The confidence in Mier, or lack of it, has become a test of President Felipe Calderón’s latest strategy in pacifying territory that had been overrun by drug gangs in a conflict that has killed roughly 40,000 people nationwide. A battalion of 653 soldiers arrived in October and paraded through the streets behind a military band when Mexico’s

army opened its first “mobile barracks,” to safely house troops trying to re-establish control in violent areas. Many residents waved at the soldiers and held signs expressing thanks. The Mexican Defense Department said then the new troops would “without doubt generate confidence and



Zin brief CALENDAR






There will be a performance of “Cinderella” at the Zapata High School auditorium at 3 p.m. Admission is $2. Performances for elementary school students are scheduled for Monday at 9:30 a.m. and 1 p.m. Joy for Toys is set for 6 p.m. at the Zapata County Pavillion. The event is a combination Christmas donation and concert. Donations that will be accepted include toys and warm clothing. Ciudad Juarez, Neuma and Future Glory are scheduled to play. The event is sponsored by Ministerios Aguilavision. Memorial Bells of the First United Methodist Church will present the third annual Christmas Concert in the sanctuary at 1220 McClelland St. at 4 p.m. today. The handbell ensemble will present both sacred and secular carols. Admission is free, but donations will be accepted to cover concert-related expenses. For more information, contact the church office at 722-1674. From 3 p.m. to 4:15 p.m. today, the Laredo Little Theatre, 4802 Thomas Ave., will stage “A Christmas Carol.” Admission is $10 for adults and $5 for children.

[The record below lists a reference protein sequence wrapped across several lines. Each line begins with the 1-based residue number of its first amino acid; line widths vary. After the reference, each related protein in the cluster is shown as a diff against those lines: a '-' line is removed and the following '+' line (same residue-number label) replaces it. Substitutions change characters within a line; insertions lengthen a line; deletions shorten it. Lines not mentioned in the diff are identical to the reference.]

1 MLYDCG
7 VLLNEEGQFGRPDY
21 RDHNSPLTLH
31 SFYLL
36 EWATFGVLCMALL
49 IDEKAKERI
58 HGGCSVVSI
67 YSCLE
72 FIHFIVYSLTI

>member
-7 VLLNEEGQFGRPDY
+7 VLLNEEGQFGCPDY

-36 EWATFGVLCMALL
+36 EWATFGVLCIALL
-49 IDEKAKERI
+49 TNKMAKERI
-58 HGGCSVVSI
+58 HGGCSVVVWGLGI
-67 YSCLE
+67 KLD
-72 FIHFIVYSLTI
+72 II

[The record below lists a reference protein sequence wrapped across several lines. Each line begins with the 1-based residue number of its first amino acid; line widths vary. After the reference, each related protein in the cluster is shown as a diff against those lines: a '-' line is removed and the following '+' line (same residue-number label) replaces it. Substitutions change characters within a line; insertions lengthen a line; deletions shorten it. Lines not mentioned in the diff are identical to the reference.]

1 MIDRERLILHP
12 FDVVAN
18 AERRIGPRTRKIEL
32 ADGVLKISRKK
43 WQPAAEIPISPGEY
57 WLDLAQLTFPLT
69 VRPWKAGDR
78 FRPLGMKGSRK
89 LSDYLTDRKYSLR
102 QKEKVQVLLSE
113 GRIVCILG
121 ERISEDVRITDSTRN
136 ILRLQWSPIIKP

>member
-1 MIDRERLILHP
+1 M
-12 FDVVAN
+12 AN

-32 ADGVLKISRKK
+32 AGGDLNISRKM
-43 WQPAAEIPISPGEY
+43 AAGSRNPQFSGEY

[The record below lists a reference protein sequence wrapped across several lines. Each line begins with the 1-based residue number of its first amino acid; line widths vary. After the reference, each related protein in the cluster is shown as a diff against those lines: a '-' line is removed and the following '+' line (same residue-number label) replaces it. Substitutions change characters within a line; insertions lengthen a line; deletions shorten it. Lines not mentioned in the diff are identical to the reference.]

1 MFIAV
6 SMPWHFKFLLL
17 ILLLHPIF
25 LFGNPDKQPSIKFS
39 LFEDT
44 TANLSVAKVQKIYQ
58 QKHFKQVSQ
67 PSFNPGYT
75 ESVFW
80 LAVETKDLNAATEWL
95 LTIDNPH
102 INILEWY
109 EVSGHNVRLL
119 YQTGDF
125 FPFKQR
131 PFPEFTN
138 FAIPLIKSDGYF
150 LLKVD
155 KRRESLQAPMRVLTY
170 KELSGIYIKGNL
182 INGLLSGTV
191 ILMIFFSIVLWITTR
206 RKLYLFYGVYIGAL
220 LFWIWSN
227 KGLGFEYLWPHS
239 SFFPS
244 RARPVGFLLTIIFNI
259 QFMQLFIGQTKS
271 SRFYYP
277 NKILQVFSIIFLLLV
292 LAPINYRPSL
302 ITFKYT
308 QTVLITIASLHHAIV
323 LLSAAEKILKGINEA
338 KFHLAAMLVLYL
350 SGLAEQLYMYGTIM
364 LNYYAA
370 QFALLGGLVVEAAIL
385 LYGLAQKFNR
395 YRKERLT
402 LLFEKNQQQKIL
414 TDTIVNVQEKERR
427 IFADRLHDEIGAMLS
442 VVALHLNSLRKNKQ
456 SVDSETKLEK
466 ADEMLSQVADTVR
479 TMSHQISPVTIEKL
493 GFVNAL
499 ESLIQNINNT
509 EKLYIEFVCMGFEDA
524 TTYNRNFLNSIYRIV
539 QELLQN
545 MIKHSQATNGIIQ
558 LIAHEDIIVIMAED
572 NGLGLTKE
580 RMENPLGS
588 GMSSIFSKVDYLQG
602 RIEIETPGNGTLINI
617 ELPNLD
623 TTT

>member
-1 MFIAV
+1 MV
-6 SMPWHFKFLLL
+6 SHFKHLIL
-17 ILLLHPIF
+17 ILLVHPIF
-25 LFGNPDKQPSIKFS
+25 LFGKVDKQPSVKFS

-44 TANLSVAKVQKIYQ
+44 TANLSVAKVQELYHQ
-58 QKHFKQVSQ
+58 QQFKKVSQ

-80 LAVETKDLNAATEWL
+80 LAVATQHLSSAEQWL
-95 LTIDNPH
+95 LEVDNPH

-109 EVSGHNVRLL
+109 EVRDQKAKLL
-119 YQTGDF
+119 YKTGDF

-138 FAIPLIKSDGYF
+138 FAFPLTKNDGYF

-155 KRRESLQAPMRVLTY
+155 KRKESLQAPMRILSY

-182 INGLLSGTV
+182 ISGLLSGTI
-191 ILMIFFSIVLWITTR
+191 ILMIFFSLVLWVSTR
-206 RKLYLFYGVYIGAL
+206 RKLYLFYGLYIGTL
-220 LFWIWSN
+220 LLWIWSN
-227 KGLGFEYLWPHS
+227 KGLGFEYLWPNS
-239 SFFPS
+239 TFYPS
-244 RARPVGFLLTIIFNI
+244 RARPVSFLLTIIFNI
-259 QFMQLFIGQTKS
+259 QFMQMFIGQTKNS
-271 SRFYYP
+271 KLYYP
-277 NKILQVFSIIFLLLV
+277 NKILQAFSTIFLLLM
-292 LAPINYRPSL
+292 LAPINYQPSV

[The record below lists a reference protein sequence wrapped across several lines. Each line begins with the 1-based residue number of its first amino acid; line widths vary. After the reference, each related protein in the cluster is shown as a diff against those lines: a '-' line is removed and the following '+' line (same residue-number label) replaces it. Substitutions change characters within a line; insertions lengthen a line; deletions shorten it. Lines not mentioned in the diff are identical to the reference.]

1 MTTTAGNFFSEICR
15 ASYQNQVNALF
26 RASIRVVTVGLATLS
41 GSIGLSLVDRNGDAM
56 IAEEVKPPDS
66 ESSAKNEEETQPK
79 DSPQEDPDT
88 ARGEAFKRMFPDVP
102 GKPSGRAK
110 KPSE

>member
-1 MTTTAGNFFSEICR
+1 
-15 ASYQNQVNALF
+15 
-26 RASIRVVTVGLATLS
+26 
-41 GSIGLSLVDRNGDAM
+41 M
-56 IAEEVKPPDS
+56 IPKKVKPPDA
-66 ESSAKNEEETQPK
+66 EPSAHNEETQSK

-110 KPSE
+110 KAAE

Today is Saturday, Dec. 17, the 351st day of 2011. There are 14 days left in the year. Today’s Highlight in History: On Dec. 17, 1903, Wilbur and Orville Wright of Dayton, Ohio, conducted the first successful manned powered-airplane flights near Kitty Hawk, N.C., using their experimental craft, the Wright Flyer. On this date: In 1777, France recognized American independence. In 1830, South American patriot Simon Bolivar (seeMOHN’ boh-LEE’-vahr) died in Colombia. In 1925, Col. William “Billy” Mitchell was convicted at his court-martial in Washington of insubordination for accusing senior military officials of incompetence and criminal negligence; he was suspended from active duty. In 1939, the German pocket battleship Admiral Graf Spee was scuttled by its crew, ending the World War II Battle of the River Plate off Uruguay. In 1957, the United States successfully test-fired the Atlas intercontinental ballistic missile for the first time. In 1961, an arson fire at a circus in Niteroi (nee-tuhROY’), Brazil, killed 323 people. In 1975, Lynette Fromme was sentenced in Sacramento, Calif., to life in prison for her attempt on the life of President Gerald R. Ford. (She was paroled in Aug. 2009.) In 1979, in a case that aggravated racial tensions, Arthur McDuffie, a black insurance executive, was fatally injured after leading police on a chase with his motorcycle in Miami. (Four white police officers accused of beating McDuffie were later acquitted, sparking riots.) In 1981, members of the Red Brigades kidnapped Brig. Gen. James L. Dozier, the highestranking U.S. Army official in southern Europe, from his home in Verona, Italy. (Dozier was rescued 42 days later.) In 1986, Eugene Hasenfus, the American convicted by Nicaragua for his part in running guns to the Contras, was pardoned, then released. Ten years ago: Marines raised the Stars and Stripes over the long-abandoned American Embassy in Kabul, Afghanistan. Gunmen raided Haiti’s National Palace, killing at least ten people in an attack the government described as a failed coup attempt (opponents accused the government of staging the attack to clamp down on dissent). Today’s Birthdays: Rock singer-musician Art Neville is 74. Actor Ernie Hudson is 66. Political commentator Chris Matthews is 66. Comedian-actor Eugene Levy is 65. -andblues singer Wanda Hutchinson (The Emotions) is 60. Actor Bill Pullman is 58. -director-writer Peter Farrelly is 55. Actor Sean Patrick Thomas is 41. Actress Claire Forlani is 40. Actress Sarah Paulson is 37. Actress Marissa Ribisi is 37. Actor Giovanni Ribisi is 37. Actress Milla Jovovich 36. Singer Bree Sharp is 36. Actress Jennifer Carpenter is 32. Actress Shannon Woodward is 27. Actress Vanessa Zima is 25. Actor-singer Nat Wolff is 17. Thought for Today: “A life of leisure and a life of laziness are two things.” — “Poor Richard’s Almanack.”